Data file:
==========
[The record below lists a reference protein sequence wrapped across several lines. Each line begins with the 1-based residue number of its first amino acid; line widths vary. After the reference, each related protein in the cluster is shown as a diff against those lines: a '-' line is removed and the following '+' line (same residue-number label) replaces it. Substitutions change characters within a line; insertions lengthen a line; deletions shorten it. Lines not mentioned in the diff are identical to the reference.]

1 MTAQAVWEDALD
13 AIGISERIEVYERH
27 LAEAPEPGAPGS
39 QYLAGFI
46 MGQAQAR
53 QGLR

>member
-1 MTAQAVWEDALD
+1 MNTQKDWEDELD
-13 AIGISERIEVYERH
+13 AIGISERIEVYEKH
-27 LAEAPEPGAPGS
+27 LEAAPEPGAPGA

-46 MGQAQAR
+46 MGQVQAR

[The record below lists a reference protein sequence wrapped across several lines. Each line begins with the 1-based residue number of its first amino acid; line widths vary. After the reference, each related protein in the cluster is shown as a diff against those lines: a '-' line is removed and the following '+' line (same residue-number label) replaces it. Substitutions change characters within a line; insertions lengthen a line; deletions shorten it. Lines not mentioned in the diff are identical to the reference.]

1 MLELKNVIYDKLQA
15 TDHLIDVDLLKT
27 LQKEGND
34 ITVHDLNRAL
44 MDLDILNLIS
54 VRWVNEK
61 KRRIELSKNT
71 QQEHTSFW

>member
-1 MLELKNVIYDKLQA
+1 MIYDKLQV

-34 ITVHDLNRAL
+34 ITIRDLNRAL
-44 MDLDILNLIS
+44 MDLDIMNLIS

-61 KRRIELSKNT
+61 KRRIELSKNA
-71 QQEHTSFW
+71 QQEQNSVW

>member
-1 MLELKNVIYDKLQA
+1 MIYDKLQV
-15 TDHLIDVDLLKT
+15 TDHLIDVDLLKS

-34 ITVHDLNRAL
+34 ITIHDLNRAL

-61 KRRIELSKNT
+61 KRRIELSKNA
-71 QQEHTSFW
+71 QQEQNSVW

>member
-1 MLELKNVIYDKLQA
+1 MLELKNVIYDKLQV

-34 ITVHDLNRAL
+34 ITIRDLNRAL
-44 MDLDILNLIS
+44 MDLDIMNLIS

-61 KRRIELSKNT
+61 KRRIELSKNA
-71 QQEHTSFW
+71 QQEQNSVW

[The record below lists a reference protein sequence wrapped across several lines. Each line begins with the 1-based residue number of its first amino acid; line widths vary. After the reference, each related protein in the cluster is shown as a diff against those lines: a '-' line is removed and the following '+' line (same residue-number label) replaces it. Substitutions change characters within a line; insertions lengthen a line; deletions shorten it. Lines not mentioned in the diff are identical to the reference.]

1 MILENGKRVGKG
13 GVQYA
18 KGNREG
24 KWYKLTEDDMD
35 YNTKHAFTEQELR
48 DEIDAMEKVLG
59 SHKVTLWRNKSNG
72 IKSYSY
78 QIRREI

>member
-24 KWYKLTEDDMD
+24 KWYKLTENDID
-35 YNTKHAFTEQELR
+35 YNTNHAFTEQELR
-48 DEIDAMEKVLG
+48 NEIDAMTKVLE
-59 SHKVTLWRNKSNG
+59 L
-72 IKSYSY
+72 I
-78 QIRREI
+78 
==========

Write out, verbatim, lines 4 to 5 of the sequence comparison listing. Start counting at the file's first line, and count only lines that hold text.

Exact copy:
27 LAEAPEPGAPGS
39 QYLAGFI